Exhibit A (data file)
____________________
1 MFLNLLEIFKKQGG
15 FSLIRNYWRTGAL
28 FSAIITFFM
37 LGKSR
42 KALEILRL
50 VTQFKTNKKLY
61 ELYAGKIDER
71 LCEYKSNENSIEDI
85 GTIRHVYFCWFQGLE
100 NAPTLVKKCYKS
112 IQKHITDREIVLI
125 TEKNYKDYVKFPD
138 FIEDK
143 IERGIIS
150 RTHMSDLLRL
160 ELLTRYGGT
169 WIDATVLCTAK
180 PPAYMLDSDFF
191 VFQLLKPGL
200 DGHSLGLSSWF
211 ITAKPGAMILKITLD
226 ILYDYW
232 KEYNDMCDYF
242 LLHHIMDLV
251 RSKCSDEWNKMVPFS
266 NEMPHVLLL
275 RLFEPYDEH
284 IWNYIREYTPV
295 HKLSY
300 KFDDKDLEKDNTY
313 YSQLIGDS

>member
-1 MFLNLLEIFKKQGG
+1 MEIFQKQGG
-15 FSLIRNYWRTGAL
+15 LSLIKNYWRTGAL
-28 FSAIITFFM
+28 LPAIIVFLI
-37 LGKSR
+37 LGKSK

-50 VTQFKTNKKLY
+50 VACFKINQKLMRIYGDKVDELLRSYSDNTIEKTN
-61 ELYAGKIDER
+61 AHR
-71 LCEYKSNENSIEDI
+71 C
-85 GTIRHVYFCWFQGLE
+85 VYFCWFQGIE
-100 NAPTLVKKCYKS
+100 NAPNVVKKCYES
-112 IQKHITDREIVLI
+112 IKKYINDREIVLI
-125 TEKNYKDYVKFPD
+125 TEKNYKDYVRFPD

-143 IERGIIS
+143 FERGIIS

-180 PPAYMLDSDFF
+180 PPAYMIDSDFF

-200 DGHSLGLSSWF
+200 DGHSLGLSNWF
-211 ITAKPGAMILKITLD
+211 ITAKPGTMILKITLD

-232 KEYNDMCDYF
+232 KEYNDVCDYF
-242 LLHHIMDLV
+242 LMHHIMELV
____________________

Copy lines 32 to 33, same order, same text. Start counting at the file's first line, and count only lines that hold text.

>member
-1 MFLNLLEIFKKQGG